“The first recordings I can remember listening to as a kid were Bob Wills and Merle Haggard. So when they asked me to do a tribute to the Hag, they go, ‘you need six or eight songs,'” he said in an interview at the Opry. “The first email I sent back was that it’s impossible to pick six or eight songs so you’re going to have to give me a little bit.”
But eventually, Keith put together his set list and performed them at the Opry. Along with his tribute to Haggard, Keith played some of his greatest hits and talked about their inspiration and importance to him.
“The beautiful part about that for me is that I know where I was when I wrote those songs and subconsciously when I’m singing them, I’ll be thinking that was me in a motel room in Dodge City, Kansas and I was writing that never knowing that somebody in Germany could be singing the words back to me,” he said. “To be able to sit there and know right where you were when you wrote that and it was just you and that guitar and now they’re singing it back with you because your music has gone places that you’ve never been. That’s a really good feeling.”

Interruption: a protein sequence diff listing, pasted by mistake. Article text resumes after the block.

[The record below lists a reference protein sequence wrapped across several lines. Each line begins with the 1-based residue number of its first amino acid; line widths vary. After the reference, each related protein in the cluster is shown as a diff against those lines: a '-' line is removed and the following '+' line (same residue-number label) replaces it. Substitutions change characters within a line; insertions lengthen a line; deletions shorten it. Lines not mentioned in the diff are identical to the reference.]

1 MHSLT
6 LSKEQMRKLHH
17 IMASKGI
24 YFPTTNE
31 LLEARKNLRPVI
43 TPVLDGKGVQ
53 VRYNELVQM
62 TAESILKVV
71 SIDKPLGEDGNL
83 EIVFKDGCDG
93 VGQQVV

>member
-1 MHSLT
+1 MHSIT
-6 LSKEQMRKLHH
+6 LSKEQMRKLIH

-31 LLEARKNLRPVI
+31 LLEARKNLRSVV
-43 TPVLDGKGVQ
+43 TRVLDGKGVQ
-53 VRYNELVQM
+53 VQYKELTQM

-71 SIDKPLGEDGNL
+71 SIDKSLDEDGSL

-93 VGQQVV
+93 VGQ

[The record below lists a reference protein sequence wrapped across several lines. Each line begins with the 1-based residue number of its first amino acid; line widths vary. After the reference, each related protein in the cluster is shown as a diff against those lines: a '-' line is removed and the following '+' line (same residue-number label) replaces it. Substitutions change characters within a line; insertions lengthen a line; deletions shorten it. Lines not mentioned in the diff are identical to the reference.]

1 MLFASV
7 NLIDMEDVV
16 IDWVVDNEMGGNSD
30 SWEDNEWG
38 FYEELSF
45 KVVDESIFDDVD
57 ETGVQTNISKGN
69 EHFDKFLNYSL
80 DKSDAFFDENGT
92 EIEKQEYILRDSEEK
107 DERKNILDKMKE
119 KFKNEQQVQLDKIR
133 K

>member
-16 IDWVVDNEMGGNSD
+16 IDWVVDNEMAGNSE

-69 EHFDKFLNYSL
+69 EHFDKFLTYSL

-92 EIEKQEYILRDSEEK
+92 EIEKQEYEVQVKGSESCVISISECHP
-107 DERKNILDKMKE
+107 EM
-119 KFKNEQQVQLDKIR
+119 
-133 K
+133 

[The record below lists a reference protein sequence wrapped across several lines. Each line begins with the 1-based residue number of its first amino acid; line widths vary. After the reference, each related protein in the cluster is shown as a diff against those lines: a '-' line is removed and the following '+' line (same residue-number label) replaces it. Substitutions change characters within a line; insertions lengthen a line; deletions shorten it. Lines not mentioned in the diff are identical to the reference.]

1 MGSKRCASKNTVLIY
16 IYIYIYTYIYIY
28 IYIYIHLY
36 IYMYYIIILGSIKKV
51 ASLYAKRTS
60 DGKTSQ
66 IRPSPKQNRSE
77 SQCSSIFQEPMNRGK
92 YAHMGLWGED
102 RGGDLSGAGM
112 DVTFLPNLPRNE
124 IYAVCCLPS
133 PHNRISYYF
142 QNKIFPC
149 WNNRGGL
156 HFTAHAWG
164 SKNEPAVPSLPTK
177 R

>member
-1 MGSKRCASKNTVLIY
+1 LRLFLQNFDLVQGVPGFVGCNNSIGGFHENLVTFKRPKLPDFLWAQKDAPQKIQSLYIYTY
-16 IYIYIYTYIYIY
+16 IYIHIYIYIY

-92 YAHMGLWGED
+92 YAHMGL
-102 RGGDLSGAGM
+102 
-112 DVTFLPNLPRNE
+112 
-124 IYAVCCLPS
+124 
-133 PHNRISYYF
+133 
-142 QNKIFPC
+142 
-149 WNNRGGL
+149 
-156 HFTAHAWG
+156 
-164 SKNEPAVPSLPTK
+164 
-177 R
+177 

In the interview, Keith also discussed his first time performing at the Grand Ole Opry in 2012.
“The first time I played at the Opry, I had my mother and my grandmother there. Knowing that on the first trip, that I had the people that were the reason that I was even successful with me. It overwhelmed me to have them there and let them experience what they had heard on the radio their entire life,” he said.